I get so excited to hear that people have responded well to the site. I get emails from people who are in Europe, Canada, Asia. I look at my analytics and there are people in Africa looking at it. That’s really exciting to me. Anytime anyone emails me or DMs me on Instagram, it brings the biggest smile to my face.

And the most challenging thing…
Well, every day I go through a month of emotions. I wake up feeling really amazing, then by late morning, I’m thinking, what am I doing with my life? Then later I get an idea and feel really good again. In the evening, it goes back down… But that’s the growth process, which can also be very exciting and inspiring.
The idea of scaling is also a challenge and something I definitely need help with. And time management. It’s definitely a learning curve.

My process…
I work on maybe 10 things at a time. I go up to the Met about twice a month to do research. I go in with a list of research topics and, when I come out, I have a hundred other points. If I don’t want to write, I focus on sourcing photos or working on a muse board. I make very extensive outlines for any piece that I work on — that takes the most time. Some days, I’ll have ideas that start as musings and then, through research, I’ll discover more and it’ll grow into something long-form. One day I’ll feel like I’m using up all my content and then the next day five different things come into play — it’s a nice inconsistent yet consistent cycle.

Best career advice given…
No matter how talented you are, you need to show up early, try hard and be hardworking. It’s the easiest things that will take you furthest. Presentation is everything. And come in with a smile on your face.

As an entrepreneur, you should never be afraid of…
Failure. That’s the biggest thing. I was watching a Steve Jobs documentary and he had this great quote: “There really isn’t the penalty for failure either psychologically or economically in the sense that, if you have a good idea and you go out to start your own company, even if you fail, you’re generally considered worth more to the company you left because you’ve gained all this valuable experience, in many disciplines.” That’s so true. I’ve wanted to do Minnie Muse for so long and then I woke up one morning and realized I should stop telling myself that and just do it. What did I have to lose? In 10 years from now, if I hadn’t done this, then I would be a real loser. The most important thing is doing it. If you fail, that’s fine, but at least you tried.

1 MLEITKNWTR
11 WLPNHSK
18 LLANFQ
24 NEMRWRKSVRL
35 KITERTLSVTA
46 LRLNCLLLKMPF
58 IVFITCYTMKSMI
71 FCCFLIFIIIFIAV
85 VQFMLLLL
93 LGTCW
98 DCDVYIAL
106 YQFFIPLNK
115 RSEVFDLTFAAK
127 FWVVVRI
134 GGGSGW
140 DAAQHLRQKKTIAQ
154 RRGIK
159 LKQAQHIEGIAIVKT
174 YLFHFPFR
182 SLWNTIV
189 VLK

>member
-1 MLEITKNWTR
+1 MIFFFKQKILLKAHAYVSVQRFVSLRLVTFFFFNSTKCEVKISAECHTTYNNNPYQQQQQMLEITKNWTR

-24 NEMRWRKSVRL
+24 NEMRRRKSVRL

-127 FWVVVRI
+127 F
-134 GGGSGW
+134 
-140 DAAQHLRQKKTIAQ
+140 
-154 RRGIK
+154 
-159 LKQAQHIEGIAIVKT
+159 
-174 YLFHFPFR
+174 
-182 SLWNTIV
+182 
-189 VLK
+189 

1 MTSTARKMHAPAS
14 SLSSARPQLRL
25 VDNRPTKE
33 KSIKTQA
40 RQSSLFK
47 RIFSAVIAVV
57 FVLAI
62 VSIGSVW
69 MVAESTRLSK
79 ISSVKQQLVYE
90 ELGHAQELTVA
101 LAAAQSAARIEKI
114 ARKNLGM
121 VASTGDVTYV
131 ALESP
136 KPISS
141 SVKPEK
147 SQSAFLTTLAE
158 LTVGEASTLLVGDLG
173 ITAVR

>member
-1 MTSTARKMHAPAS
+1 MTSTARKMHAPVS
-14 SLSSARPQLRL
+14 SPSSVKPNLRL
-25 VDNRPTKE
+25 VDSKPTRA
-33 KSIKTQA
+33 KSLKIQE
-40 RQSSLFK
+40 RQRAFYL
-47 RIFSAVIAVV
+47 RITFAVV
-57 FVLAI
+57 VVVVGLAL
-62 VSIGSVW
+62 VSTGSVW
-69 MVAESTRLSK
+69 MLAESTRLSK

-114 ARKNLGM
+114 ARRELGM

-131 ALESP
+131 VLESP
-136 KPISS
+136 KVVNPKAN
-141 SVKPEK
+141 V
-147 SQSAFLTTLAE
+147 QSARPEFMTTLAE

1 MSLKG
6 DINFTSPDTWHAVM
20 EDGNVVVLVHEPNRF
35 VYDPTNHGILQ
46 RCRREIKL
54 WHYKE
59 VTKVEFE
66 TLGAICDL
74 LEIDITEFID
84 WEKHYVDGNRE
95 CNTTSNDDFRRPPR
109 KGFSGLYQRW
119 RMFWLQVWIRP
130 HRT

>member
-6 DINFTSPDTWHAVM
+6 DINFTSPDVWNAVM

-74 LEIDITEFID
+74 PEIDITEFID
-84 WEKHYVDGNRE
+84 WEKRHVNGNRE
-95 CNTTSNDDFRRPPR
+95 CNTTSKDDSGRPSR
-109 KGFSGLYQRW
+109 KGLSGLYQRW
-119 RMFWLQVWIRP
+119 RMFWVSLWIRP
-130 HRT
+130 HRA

I embrace ambition by…
I never stop working, basically. If you’re really, truly ambitious and inspired by something, you do it morning, noon and night. The most important thing is to not suppress anything; you just have to go with it and realize that you’re lucky to have that fire in you. For me, the scariest thing is to not have a passion and to not have that ambition.

What’s next…
I’m starting to do weekly themes — this week is Keith Haring week. I’m excited to grow my readership and have the ability to do partnerships. I’d love to launch into e-commerce in some capacity. I’ve already started making some branded products, like little pins and notebooks, but I’m interested in more exclusive products that relate to the various disciplines I cover on my site. That’s a long-, long-term goal.

#EmbraceAmbition

The shelves at Printed Matter